Ignoring STP? Be careful, be very careful

A while ago I described what it takes to integrate TRILL backbone with the legacy equipment running Spanning Tree Protocol (STP). Unfortunately, Brocade decided to use a non-standard approach to BPDU handling when implementing their TRILL-like VCS fabric. VDX switches running in fabric mode can either drop incoming BPDU frames or transport them transparently across the fabric to other edge ports. Although VDX switches support STP, RSTP and MSTP (as well as RootGuard and BPDUGuard) when configured as standalone switches, the STP processing is disabled when you configure fabric mode; VCS fabric looks like a huge shared LAN segment to the end hosts and core switches.

2013-03-31: Network OS 4.0 and above supports Distributed Spanning Tree (DiST), for more details read this blog post.

The problem

This approach to handling STP might make perfect sense from an architectural perspective, more so to pure VMware shops (vSwitch does not run STP and performs split-horizon bridging by design). Unfortunately, everyone else cannot ignore STP as it’s way too easy to configure bridging between redundant NICs in servers running any other operating system. Robust data center networks thus use BPDU guard on edge ports to block any server port acting as a bridge. At the very minimum, you should use root guard on server ports to prevent STP topology changes triggered by misconfigured STP process running on a server. It seems most vendors are in agreement BPDU Guard and RootGuard are crucial to stable L2 network operation; Brocade claims they are key features [...] to protect network spanning tree operation.

Never configure a PortFast port without BPDU guard or you’ll soon discover that it takes a single click in Hyper-V to melt down your network.

VCS fabric as core transport

If you’re deploying Brocade’s VCS fabric as a Data Center network core or as a transport layer between top-of-rack switches (or between switches embedded in blade enclosures) you’re relatively safe: the access switches (ToR or embedded) should kick out the rogue servers/virtual machines; running STP across the VCS fabric is just an extra disaster-preventing precaution.

VCS fabric in access layer

You probably should not connect servers directly to VCS fabric due to the way it handles BPDUs. VCS fabric’s current implementation gives you only two dismal options:

Ignore BPDUs on the edge ports, risking the stability of the whole data center (see the above warning).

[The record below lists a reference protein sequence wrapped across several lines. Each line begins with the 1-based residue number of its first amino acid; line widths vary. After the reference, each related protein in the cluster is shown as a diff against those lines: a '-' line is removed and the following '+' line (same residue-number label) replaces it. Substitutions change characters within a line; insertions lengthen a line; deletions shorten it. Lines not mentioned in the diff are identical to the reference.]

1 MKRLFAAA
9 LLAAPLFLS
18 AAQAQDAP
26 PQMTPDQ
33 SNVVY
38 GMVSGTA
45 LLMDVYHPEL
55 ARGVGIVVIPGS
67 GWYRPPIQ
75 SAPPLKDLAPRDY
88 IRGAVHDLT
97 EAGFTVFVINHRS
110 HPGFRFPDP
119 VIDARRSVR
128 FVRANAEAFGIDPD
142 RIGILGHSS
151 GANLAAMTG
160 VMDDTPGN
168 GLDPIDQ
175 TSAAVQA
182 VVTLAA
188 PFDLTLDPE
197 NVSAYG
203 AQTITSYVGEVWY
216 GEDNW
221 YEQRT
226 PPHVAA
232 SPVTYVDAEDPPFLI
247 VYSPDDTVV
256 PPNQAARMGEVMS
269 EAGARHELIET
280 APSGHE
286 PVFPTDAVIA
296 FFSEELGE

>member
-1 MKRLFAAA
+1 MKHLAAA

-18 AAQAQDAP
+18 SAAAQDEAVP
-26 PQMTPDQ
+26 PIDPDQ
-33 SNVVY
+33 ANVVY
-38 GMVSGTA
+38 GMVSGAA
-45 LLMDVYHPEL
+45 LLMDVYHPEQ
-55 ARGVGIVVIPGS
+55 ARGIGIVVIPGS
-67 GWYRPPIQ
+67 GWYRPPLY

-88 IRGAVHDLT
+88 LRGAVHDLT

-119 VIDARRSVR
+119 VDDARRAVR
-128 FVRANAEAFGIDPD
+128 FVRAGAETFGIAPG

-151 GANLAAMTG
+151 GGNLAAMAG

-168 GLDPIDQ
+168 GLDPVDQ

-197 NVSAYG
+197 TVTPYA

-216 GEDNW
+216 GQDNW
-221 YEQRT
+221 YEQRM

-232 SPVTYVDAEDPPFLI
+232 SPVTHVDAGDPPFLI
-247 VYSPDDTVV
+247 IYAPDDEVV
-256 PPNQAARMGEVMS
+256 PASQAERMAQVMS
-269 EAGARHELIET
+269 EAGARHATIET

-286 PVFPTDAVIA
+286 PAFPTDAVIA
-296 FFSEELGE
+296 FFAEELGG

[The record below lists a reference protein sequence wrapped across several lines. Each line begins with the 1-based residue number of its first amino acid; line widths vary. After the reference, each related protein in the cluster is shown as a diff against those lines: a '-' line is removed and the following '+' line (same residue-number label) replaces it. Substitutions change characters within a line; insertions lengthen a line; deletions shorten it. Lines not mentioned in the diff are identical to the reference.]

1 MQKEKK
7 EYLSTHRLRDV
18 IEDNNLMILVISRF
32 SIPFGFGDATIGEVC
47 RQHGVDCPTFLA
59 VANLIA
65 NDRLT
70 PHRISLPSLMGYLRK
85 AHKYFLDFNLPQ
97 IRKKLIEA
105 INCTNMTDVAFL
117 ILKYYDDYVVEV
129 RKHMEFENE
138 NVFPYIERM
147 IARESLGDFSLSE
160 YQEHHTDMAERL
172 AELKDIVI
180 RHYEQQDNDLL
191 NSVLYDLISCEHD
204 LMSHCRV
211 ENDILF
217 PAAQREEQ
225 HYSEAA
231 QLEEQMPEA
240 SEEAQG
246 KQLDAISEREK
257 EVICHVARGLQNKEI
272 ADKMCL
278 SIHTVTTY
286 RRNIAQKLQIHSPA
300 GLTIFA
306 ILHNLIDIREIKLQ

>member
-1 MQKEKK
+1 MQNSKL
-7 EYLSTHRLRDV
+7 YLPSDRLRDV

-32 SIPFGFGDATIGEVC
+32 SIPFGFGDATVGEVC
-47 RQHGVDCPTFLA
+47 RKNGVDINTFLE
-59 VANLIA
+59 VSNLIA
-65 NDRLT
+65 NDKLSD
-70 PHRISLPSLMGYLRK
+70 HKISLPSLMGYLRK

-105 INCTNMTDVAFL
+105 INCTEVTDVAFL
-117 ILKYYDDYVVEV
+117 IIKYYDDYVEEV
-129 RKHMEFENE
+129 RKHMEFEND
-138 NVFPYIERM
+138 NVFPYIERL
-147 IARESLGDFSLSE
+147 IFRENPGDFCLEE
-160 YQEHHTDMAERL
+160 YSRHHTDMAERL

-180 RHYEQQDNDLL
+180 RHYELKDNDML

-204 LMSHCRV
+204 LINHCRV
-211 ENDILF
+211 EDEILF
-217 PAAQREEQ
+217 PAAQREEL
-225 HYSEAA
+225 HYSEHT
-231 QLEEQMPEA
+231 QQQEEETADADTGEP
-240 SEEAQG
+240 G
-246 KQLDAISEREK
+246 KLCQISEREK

Transport BPDUs across VCS fabric to the core switches. Unfortunately, the core switches are not the right place to implement STP protection. You could decide to configure BPDU guard or root guard on the core switches, in which case you risk cutting off the whole VCS fabric (and all servers connected to it) if a single server starts sending BPDUs. Or you could do nothing, exposing the core switches to the whims of STP configurations of individual servers, allowing any rogue server to bring down the whole network with repetitive bogus topology changes.


While the shortest-path bridging standards (802.1aq/SPB and TRILL) seem convoluted and overloaded with features, most of those features made it into the standard for a good reason. Cutting corners when implementing standards is always a long-term problem.

More information

You’ll learn more about modern data center architectures in my Data Center 3.0 for Networking Engineers webinar. The details of VMware networking (including the vSwitch behavior) are described in VMware Networking Deep Dive webinar . Both webinars are also part of the yearly subscription package.

Update 2011-06-12: After lengthy e-mail exchange with Jon Hudson, Global Solutions Architect @ Brocade Networks, I slightly reworded two sentences to ensure nobody would assume I "imply a willful choice" or worse. While editing the post, I also included information on STP support by VDX switches running in non-fabric mode and the fact that multiple vendors (including Brocade) support "a Cisco solution to a problem" (BPDU Guard and Root Guard). In fact, both features are supported by VDX switches running in non-fabric mode.

In my personal opinion (I hope I'm still entitled to one), I would wait for Brocade to implement Appointed Forwarder in their TRILL code and enable full set of STP features (already present in the code) in VCS fabric mode before deploying VCS fabric in my network.


  1. Can you open this up a bit:

    "Never configure a PortFast port without BPDU guard or you’ll soon discover that it takes a single click in Hyper-V to melt down your network."

    Why is Hyper-V sending BPDUs?
  2. Hyper-V does "true bridging" if you configure bridging between two uplinks instead of teaming them. A nice recipe for disaster if you're not ready to catch&stop that.
  3. Wouldn't the switch then give up the edge mode and act normally on the BPDUs (= block one port)?
  4. See http://www.cisco.com/en/US/products/hw/switches/ps700/products_tech_note09186a00800b1500.shtml

    "If you turn on PortFast for a port that is part of a physical loop, there can be a window of time when packets are continuously forwarded (and can even multiply) in such a way that the network cannot recover."

    Tested in a live network O:-)
  5. But hey, on the good side, thanks for testing 8-)
  6. Want to make sure I understand this. So you are worried because the VCS switches pass STP instead of blocking it? Or are you saying they should offer a way to block it if you want? As I remember BPDU and root guard are Cisco inventions to protect people from doing dumb things correct?

    The argument being "as it’s way too easy to configure bridging between redundant NICs in servers running any other operating system "or in picking on poor HyperV "a single click in Hyper-V to melt down your network"

    While I agree it would be nice to protect people from putting their heads in ovens, getting upset because a Cisco competitor didn't implement a Cisco solution to a problem of "less than clever users doing dumb things" seems very odd to me.
  7. I am worried because Brocade decided to ignore the STP problem completely. They could have implemented a similar feature set that Cisco did (for a good reason - sometimes you just have to get over the fact that Cisco actually does a few things right) or at the very minimum implemented the solution specified in the standard (also linked from my blog post). Unfortunately they decided to cut corners and I'm just describing what the end results could be.

    As for "picking on poor Hyper-V" - I'm not. I'm positive there are other environments that allow you to configure bridging as easily as Windows does. It's just that I know Hyper-V can do that and it's a very nice graphic example of how quickly you can make a wrong choice that can melt down your network.